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Outsourcing: How to Decide, Prioritize and Find Support for Your Business

When is outsourcing the best fit for your business? Read our guide to streamline your process and find the right people for the job.

To do or not to do? That is the question. No matter what your business is, there comes a time when you need to decide what priorities you need to handle yourself and where you can use outsourcing.

Whether you off-load work to a live or virtual assistant, a different “team” or an outside specialist, more often than not, the time and energy you save will be well worth the expense.

The outsourcing litmus test

When deciding whether to take on or pass along certain projects or tasks, here are some of the questions you need to ask yourself:

  • Is this related to my specialty?
  • Can someone else do it?
  • Should someone else do it?

Characteristics of items that are good to outsource:

  • Repetitive tasks, such as data entry
  • Time-consuming tasks, such as transcription
  • Out-of-your-comfort-zone tasks. If something will take you more time to learn than it will take someone else to do properly, unless it’s something that will benefit your own professional development, it should go on someone else’s plate.

Professional services

Unless it’s your actual business, look to others for:

  • Web design and support
  • Legal advice
  • Accounting
  • Graphics
  • Finance

Project support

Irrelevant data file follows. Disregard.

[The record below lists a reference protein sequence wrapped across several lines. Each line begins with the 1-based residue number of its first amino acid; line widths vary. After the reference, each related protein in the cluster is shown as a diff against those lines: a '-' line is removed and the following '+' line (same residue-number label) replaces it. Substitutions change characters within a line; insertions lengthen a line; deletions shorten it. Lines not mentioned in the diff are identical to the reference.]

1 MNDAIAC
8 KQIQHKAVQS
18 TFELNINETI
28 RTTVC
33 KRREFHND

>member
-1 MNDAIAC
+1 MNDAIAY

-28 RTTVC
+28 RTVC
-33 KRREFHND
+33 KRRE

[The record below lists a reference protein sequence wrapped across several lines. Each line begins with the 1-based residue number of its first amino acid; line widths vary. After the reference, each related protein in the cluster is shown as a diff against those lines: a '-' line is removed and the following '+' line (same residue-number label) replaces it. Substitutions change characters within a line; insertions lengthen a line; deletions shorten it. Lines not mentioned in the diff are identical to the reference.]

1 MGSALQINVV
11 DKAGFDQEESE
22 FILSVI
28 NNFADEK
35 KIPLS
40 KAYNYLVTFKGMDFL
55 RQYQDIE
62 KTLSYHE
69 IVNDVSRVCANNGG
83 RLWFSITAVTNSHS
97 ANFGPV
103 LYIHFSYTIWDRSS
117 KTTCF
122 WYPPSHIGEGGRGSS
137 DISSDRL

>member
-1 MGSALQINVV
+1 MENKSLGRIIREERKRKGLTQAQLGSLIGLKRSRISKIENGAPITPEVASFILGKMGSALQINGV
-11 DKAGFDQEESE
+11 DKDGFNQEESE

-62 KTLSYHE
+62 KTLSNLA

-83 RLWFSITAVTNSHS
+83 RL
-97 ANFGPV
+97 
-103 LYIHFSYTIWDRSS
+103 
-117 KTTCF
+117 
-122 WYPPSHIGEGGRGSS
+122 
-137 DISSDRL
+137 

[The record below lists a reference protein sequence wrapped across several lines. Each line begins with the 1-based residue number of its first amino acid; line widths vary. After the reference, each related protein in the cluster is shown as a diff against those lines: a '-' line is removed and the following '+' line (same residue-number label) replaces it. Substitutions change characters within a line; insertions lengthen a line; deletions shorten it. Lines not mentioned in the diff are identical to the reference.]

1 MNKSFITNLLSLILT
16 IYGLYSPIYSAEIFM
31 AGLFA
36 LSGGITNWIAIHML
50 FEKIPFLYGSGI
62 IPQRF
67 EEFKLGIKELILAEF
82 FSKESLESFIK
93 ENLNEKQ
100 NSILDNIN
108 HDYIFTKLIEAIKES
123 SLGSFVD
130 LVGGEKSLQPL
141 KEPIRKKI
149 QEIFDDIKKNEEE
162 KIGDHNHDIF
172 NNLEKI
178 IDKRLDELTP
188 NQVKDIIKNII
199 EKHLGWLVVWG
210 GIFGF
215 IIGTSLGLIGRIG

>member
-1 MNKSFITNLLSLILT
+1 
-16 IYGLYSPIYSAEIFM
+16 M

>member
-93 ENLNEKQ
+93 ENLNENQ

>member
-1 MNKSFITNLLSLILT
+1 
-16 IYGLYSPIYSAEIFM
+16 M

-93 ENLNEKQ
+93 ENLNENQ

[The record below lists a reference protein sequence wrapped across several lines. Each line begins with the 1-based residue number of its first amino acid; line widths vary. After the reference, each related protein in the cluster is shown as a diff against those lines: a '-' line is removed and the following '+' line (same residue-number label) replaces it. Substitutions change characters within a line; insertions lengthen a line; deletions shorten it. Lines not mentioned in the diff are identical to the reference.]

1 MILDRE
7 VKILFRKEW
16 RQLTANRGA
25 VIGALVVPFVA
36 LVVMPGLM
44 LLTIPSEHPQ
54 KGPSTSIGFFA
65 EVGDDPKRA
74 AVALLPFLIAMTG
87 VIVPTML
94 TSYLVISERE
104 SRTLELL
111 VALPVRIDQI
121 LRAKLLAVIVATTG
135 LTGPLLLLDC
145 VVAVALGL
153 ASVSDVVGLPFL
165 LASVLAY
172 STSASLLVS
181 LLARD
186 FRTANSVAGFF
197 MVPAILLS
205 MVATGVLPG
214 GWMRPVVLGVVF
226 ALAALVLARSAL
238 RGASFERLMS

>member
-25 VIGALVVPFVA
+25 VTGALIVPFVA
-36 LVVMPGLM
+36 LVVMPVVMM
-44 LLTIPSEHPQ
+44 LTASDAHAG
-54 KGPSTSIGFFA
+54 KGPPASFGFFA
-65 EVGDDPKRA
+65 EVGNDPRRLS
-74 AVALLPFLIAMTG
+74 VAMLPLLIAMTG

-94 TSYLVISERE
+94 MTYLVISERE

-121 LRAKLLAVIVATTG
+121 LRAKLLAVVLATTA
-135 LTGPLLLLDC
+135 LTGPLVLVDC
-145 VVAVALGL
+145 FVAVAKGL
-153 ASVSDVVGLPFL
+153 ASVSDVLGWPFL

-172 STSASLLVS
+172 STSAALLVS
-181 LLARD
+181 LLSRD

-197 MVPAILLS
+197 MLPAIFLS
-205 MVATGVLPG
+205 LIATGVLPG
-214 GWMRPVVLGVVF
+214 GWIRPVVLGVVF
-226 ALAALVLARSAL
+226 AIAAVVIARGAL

There may also be certain cases where you need to get assistance, even when the action item can be done by you.

For example, if you’re looking to self-publish a book, release a white paper or send out a marketing proposal, you may need to hire the following contractors:

  • An editor and/or copy editor
  • Photographer or Illustrator
  • Designer
  • Marketer or publicist

Finding the right people

When you decide to outsource, start by looking within your company. There may be an employee or a contractor who’s skilled in the specialty you need.

You can also ask your network. Ask friends for recommendations, post a request in a LinkedIn update or attend virtual networking events where you can potentially find the right people.

Alternatively, you can look at job boards and ask for suggestions on relevant Facebook or LinkedIn groups.

The bottom line

When the question is whether to outsource, it typically comes down to money. If you can afford the expense, it will save you time and energy. Plus, when you focus on the things you do well and are passionate about, it will positively impact your revenue… and your attitude.

Outsourcing in the perfect world pays for itself.

How do you decide what to do and what to outsource? What are your tips for finding great resources? Please share in the comments.

Editor’s note: this article was originally posted on LinkedIn.

About the author

Goal-setting expert Debra Eckerling is the creator of The DEB Method, a system of goal-setting simplified. She is also the award-winning author of “Your Goal Guide: A Roadmap for Setting, Planning, and Achieving Your Goals.” A corporate consultant, workshop leader and panel moderator, Eckerling is on a mission to change goal culture in and out of the workplace. She is the host of the #GoalChat Twitter Chat, #GoalChatLive on Facebook and LinkedIn and The DEB Show podcast.

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